Indonesia's stock market index and currency plunged on Monday in the aftermath of the terrorist bomb attack at a popular tourist nightspot in Bali. Analysts say many investors worry that terrorism could undo the country's economic growth.
Indonesia's currency, the rupiah, was sharply weaker against the dollar in opening trade on Monday. The rupiah was down as much as three percent, touching a low of 9,300 to the dollar.
Dealers say the bomb blasts in Indonesia that left at least 190 people dead at a nightclub in Bali sparked heavy selling.
Indonesia's stock market was also hit hard, with the Jakarta Composite Index falling more than 10 percent late in the trading session.
Investors apparently fear Saturday's explosion will drive away foreign investors and cripple the country's tourism industry.
Dealers worried Monday that the rupiah's sharp fall may prompt the Indonesian central bank to raise interest rates.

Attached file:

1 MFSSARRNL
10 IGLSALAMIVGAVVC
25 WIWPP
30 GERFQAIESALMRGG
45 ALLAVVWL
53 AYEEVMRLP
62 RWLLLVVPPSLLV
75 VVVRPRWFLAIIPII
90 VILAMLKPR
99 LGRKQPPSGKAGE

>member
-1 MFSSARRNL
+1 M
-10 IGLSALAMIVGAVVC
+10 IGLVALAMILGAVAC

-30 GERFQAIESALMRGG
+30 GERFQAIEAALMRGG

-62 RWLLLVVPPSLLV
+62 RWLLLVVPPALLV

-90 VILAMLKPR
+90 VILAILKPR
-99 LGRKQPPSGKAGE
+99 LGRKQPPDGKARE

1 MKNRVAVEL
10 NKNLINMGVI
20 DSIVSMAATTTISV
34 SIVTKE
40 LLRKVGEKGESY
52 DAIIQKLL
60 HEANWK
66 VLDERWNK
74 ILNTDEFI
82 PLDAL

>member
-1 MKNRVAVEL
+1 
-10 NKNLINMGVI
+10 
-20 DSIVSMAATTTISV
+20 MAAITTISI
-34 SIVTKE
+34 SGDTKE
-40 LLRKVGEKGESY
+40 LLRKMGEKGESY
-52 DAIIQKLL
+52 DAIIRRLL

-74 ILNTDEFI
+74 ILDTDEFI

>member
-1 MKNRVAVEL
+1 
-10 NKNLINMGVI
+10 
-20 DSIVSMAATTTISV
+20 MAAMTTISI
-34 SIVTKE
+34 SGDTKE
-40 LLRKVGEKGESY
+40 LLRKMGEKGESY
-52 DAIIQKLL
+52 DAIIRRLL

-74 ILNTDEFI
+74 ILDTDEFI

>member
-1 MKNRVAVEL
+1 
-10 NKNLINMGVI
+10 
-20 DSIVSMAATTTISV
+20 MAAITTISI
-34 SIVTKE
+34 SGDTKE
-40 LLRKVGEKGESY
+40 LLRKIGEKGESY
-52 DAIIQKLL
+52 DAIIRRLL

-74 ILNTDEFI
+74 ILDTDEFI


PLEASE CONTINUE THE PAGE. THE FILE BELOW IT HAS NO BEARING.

Arup Raha is the regional economist at investment bank UBS Warburg Asia. "The rupiah has been one of the strongest currencies in the region this year, being up about 11.5 percent versus the U.S. dollar since the end of 2000. This has fed through into lower inflation, which has allowed the central bank to bring interest rates down. However, if the rupiah now weakens, the central bank may have no recourse but to raise interest rates," Mr. Raha said.
Higher interest rates could limit the government's ability to fund economic reforms. And as interest rates rise, businesses find it hard to borrow money needed to expand.
Arup Raha notes a weaker currency also makes servicing Indonesia's large external debt more expensive. "Fifty-five percent of Indonesia's public sector debt, or 98 percent of GDP, is foreign currency denominated. So a weaker rupiah obviously will have a negative effect on the external interest payments, which feeds through into the fiscal accounts," Mr. Raha said.
Tourism makes up almost four percent of Indonesia's GDP, and Bali for 20 years has been a major holiday destination. The industry is bound to suffer, as thousands of tourists rush to leave Bali. Many countries are warning their citizens to avoid visiting Indonesia. The industry employs eight million people, almost nine percent of the labor force.